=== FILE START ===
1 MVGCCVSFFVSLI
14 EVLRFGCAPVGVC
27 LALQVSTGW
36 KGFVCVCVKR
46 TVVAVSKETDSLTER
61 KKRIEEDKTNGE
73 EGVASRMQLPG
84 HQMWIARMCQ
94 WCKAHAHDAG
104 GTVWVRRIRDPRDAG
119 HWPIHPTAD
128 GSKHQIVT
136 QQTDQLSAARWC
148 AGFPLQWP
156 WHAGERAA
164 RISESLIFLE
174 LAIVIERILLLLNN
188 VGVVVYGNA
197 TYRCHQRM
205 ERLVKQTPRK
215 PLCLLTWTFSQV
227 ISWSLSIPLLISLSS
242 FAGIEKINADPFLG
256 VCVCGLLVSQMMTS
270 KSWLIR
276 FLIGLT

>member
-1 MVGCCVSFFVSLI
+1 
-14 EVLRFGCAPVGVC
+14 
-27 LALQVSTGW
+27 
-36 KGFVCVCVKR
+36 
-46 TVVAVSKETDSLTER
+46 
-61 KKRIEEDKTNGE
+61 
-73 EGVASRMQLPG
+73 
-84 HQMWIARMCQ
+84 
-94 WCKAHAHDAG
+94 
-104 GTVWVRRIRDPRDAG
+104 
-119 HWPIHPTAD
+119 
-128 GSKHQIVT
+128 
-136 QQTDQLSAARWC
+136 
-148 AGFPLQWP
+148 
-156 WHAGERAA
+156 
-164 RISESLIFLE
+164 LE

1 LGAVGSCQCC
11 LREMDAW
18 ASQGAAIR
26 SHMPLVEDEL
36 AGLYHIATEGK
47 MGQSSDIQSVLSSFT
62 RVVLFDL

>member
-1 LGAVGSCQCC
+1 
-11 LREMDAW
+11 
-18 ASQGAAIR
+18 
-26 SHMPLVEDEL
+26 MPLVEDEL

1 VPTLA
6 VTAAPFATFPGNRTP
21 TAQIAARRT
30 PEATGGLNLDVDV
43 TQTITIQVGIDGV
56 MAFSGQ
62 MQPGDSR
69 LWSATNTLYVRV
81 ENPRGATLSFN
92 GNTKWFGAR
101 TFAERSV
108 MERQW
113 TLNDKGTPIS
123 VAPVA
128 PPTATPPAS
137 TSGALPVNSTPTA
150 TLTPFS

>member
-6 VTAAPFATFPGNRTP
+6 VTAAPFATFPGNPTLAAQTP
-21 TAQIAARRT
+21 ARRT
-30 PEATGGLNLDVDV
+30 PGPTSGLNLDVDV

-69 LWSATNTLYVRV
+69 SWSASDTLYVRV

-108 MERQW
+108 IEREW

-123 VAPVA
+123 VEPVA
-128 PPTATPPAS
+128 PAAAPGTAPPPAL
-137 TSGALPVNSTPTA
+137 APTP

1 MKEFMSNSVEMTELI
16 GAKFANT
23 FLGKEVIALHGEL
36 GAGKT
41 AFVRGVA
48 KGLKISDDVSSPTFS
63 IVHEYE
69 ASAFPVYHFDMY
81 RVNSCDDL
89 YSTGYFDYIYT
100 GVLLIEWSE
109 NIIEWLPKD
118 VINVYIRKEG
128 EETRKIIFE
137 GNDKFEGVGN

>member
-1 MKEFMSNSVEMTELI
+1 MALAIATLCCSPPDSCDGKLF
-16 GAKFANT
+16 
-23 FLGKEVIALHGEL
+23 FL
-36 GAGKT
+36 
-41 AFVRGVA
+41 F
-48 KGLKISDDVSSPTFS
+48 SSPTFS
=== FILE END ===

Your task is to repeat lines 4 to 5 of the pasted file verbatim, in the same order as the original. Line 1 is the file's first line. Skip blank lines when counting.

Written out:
36 KGFVCVCVKR
46 TVVAVSKETDSLTER